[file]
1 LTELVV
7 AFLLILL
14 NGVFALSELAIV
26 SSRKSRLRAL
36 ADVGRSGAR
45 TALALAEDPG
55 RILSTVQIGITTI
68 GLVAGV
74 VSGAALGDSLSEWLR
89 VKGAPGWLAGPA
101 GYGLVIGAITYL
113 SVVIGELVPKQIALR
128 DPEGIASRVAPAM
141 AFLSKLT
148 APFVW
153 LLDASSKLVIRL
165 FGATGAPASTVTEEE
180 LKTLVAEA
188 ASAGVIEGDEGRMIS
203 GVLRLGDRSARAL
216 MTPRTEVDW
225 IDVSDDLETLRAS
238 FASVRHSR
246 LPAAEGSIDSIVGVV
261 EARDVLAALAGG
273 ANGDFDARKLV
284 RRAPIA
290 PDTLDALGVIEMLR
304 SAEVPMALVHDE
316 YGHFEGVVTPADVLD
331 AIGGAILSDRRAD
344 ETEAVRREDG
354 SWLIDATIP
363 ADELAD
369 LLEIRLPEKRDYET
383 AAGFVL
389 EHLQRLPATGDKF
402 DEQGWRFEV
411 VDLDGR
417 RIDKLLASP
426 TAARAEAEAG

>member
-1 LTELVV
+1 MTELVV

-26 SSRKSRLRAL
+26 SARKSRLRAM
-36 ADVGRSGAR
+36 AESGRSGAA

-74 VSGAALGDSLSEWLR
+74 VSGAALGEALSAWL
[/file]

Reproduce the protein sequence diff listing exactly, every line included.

1 LTELVV
7 AFLLILL
14 NGVFALSELAIV
26 SSRKSRLRAL
36 ADVGRSGAR
45 TALALAEDPG
55 RILSTVQIGITTI
68 GLVAGV
74 VSGAALGDSLSEWLR
89 VKGAPGWLAGPA
101 GYGLVIGAITYL
113 SVVIGELVPKQIALR
128 DPEGIASRVAPAM
141 AFLSKLT
148 APFVW
153 LLDASSKLVIRL
165 FGATGAPASTVTEEE
180 LKTLVAEA
188 ASAGVIEGDEGRMIS
203 GVLRLGDRSARAL
216 MTPRTEVDW
225 IDVSDDLETLRAS
238 FASVRHSR
246 LPAAEGSIDSIVGVV
261 EARDVLAALAGG
273 ANGDFDARKLV
284 RRAPIA
290 PDTLDALGVIEMLR
304 SAEVPMALVHDE
316 YGHFEGVVTPADVLD
331 AIGGAILSDRRAD
344 ETEAVRREDG
354 SWLIDATIP
363 ADELAD
369 LLEIRLPEKRDYET
383 AAGFVL
389 EHLQRLPATGDKF
402 DEQGWRFEV
411 VDLDGR
417 RIDKLLASP
426 TAARAEAEAG

>member
-1 LTELVV
+1 MTELVV

-26 SSRKSRLRAL
+26 SARKSRLRAM
-36 ADVGRSGAR
+36 AESGRSGAA

-74 VSGAALGDSLSEWLR
+74 VSGAALGEALSAWL